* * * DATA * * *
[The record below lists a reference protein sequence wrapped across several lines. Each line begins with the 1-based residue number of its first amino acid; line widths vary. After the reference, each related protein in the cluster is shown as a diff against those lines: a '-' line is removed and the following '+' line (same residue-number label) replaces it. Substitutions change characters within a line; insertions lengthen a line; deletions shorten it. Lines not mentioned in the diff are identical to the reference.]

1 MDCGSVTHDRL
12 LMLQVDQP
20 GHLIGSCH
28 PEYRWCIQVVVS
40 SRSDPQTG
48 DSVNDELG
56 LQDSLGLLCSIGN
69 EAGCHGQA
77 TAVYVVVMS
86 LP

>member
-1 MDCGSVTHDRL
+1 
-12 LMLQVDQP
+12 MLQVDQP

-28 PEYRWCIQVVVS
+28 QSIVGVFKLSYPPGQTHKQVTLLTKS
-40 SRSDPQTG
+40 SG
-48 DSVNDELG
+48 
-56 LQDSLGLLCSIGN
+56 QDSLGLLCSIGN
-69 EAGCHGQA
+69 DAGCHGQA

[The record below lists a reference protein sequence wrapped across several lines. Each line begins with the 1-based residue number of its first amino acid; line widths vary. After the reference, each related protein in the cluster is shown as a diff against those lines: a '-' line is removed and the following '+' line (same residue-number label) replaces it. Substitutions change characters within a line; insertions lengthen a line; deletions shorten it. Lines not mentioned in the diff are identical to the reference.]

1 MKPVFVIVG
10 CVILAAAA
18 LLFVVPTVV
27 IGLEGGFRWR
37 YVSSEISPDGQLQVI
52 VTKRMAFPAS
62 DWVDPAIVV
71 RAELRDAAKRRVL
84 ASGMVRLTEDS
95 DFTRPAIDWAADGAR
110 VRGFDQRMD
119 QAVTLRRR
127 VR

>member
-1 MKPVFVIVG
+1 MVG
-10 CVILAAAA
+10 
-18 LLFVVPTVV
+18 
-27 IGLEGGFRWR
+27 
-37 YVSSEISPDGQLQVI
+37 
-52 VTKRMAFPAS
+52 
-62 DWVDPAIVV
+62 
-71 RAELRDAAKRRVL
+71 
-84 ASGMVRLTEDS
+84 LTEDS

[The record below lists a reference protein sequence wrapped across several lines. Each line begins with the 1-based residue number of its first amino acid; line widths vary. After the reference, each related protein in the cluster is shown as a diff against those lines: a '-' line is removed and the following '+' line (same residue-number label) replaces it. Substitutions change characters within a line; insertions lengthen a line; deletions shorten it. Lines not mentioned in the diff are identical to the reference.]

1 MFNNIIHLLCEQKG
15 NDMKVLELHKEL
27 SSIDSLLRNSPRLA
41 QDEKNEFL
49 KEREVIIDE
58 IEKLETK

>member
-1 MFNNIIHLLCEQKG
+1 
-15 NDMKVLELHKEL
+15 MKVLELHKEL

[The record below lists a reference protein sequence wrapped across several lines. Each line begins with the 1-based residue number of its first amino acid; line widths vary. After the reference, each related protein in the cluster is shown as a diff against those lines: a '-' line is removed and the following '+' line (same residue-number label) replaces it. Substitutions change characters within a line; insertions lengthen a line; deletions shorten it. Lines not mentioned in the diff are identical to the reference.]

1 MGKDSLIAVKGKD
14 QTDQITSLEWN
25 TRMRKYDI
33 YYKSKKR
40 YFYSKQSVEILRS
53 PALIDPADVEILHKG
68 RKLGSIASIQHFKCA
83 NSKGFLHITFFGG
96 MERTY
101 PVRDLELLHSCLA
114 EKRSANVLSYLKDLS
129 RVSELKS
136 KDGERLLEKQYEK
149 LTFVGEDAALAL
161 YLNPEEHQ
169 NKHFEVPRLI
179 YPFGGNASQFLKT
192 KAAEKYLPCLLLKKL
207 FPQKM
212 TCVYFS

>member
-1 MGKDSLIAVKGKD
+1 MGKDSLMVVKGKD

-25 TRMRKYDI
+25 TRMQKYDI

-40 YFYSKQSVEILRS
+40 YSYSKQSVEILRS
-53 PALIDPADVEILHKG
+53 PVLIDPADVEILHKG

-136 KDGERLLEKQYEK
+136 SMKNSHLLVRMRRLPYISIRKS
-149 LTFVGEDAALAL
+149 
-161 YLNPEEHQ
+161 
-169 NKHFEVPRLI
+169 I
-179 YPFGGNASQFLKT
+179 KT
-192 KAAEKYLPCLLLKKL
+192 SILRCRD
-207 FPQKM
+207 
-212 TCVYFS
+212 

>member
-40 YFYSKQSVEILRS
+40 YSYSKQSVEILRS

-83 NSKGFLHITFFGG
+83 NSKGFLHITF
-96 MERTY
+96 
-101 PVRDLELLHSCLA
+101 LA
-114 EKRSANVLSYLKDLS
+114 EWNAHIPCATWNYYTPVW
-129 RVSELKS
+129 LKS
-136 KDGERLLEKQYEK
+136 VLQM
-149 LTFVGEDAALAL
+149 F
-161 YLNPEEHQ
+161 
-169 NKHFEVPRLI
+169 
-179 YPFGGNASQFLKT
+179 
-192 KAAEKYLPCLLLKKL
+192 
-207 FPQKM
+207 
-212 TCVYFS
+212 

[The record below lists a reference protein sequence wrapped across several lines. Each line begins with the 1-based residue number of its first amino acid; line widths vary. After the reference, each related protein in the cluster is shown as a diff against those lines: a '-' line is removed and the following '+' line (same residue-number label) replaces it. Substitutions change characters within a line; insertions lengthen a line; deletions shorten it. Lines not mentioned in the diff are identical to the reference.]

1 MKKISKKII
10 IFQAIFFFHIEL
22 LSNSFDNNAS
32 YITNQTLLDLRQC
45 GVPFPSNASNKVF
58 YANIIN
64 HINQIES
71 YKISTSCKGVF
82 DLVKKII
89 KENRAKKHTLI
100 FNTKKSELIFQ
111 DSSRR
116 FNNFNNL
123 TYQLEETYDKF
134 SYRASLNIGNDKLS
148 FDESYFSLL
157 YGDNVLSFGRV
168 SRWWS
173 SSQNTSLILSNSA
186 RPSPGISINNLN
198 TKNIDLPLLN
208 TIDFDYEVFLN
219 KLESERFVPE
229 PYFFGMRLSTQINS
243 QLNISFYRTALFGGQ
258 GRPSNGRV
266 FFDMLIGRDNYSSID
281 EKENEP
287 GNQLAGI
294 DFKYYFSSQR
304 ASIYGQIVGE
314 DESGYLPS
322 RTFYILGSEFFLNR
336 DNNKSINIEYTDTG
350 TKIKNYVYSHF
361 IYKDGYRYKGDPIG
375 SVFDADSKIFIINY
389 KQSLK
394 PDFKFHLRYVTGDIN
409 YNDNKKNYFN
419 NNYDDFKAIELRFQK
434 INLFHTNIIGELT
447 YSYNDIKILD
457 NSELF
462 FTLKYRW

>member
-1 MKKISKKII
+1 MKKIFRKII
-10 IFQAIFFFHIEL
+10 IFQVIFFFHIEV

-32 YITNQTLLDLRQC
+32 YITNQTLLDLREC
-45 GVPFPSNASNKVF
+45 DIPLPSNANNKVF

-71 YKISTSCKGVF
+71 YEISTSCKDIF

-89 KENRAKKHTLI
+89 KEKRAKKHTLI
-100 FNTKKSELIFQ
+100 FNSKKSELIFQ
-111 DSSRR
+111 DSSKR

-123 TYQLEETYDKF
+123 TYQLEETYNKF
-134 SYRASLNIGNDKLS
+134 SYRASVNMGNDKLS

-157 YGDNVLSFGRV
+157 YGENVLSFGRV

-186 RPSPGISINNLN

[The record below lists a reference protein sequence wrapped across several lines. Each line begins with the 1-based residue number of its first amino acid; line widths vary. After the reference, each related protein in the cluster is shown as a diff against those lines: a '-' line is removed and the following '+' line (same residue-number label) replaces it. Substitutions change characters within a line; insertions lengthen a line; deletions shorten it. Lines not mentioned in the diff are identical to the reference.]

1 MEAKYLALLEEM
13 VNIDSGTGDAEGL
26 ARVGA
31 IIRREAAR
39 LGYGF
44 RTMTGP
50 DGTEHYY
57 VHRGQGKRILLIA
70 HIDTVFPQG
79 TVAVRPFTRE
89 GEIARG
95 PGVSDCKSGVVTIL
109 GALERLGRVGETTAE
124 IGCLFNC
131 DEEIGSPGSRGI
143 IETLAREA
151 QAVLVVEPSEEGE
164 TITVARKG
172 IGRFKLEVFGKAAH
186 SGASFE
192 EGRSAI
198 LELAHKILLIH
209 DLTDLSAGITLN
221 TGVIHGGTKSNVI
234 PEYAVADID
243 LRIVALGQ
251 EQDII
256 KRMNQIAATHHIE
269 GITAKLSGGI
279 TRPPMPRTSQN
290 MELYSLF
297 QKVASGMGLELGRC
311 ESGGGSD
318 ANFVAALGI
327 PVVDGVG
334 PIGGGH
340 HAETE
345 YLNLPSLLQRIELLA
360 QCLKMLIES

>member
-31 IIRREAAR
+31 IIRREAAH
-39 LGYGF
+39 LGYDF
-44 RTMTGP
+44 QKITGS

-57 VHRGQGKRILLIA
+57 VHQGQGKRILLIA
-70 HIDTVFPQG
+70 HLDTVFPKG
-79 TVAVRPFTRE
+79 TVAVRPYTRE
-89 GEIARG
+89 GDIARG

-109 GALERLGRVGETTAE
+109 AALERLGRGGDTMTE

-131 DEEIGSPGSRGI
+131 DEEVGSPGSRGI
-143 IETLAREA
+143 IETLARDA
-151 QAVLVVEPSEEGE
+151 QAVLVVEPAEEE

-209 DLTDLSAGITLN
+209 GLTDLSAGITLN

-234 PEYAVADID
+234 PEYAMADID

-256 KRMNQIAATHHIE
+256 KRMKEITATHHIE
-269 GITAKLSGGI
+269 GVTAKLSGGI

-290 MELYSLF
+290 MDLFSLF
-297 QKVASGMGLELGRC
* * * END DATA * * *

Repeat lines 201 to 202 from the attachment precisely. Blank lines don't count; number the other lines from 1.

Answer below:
+45 DIPLPSNANNKVF

-71 YKISTSCKGVF